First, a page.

The 'Annie' Remake and its Effect On Beauty Standards: What It Means To "Blackwash" And Why It Still Just Isn't Enough
Listen, Tomorrow... You know I love ya, Tomorrow; you know I do. But I think we need to talk. It's just that... I've been thinking about us a lot, Tomorrow, and trying to clear away the cob webs and the sorrow, but I can't. There's just too much. Lately I've been feeling so gray and lonely, and it always feels like you're a day away or something. And I'm trying to hang on. But I mean, it seems like we've been going in separate directions for a while now — like you're going right when I'm going left, or like I'm trying to move forward, and you really want to go backwards. You used to be so ambitious, and I loved that about you... always looking towards the future and giving me hope, come what may. But things are different now. We had ourselves a good run, but I'm just — I'm sorry, but this just isn't going to work out. And I don't think the sun is gonna come out, Tomorrow. At least not with this new Annie remake already out on the horizon.
This weekend, theaters were jam-packed with modern American families of all shades, sizes and differing constellations, looking for a new light in these dark times filled with [the acute awareness of] social injustice. And if you haven't already seen it (or benefited from the hack attack on Sony a few weeks ago), some of you will also be spending your hard-earned dough on a large soda, medium-sized popcorn, and some microwaved pretzel bites that come with a side of Velveeta almost less cheesy than the movie you'll be paying for.
In this most recent perspective on Harold Gray's 1924 comic strip Little Orphan Annie , young actress Quvenzhané Wallis, the pleasantly surprising 2013 Oscar nominee for her leading role as Hushpuppy in Beasts of the Southern Wild, will give a new, beautiful face to the cute ol' curly-qued orphan we know and (for the most part) love. And though she has already more than proven herself as a worthy enough candidate for the part, there are still those who would beg to differ, and I am disappointed to say that a large portion of the opposing arguments bear the uncomfortably classist sentiments we (for the most part) know and do not love, tinged with all of the racialized undertones our society has come to accept as "self-evident truths." The negative comments on Twitter in response to this "new-age black Annie" are sadly just what I've come to expect in situations like this.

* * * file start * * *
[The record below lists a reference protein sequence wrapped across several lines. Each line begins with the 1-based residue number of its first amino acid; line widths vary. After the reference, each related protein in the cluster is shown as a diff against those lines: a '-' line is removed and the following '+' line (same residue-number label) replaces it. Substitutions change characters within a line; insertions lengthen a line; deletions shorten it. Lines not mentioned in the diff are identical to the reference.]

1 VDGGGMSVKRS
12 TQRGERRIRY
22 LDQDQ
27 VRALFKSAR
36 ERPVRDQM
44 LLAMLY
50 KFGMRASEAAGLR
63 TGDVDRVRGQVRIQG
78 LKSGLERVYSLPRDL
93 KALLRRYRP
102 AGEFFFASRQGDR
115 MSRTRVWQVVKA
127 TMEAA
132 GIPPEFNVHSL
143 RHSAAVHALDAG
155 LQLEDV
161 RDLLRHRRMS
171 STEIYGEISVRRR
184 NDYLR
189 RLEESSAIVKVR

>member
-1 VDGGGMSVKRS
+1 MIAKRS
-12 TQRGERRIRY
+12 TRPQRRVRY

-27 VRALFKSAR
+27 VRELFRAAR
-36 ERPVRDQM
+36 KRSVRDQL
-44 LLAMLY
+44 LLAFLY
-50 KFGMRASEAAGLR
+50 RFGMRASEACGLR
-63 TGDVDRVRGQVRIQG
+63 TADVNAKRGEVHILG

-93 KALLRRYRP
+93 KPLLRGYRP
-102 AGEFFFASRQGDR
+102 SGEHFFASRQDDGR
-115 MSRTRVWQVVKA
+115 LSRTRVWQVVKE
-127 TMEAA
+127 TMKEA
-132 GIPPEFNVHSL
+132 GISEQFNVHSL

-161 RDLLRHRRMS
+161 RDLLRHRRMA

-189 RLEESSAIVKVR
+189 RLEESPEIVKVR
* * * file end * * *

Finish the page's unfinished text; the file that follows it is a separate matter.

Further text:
As some of you may or may not remember, a quite similar reaction was caused by the [almost] diverse [enough] casting of The Hunger Games. One character in particular, Rue of District 11, was called out by the racist masses for not being cast as a little white girl "like she's supposed to be." Strangely enough, even when the Twitter prosecutors were given evidence to the contrary (and actually shown the part of the novel in which Rue is distinctly depicted with having darker skin), the outrage was only shortly hindered. It seems that in the wake of this Annie adaptation, the whitewashing ideology — the one we've all grown up weaving into our personal perspectives — is rearing its ugly head again, telling us all that it's alive and well, and that its influence is strong enough to warp perceptions in a way that's so incredibly subtle that even reading becomes an act of concentrated oppression.
Whitewashing has a long and tiresome history behind it, rooted foremost in colonialist Europe as the cultural appropriation of foreign beauty, artifacts and persons alike — referred to derogatorily as "exoticism" in common speech. And this idea has embedded itself into all areas of American culture: in today's music industry (I mean, if you're not up-to-date with Azealia and Iggy's most recent feud in their never-ending battle of cultural reappropriation, then get on it); in the dance world, as writer/choreographer Sydney Skybetter expertly explains in his critical essay "Misty Copeland in a Michael Brown World;" and, despite its relatively young age, in popular film.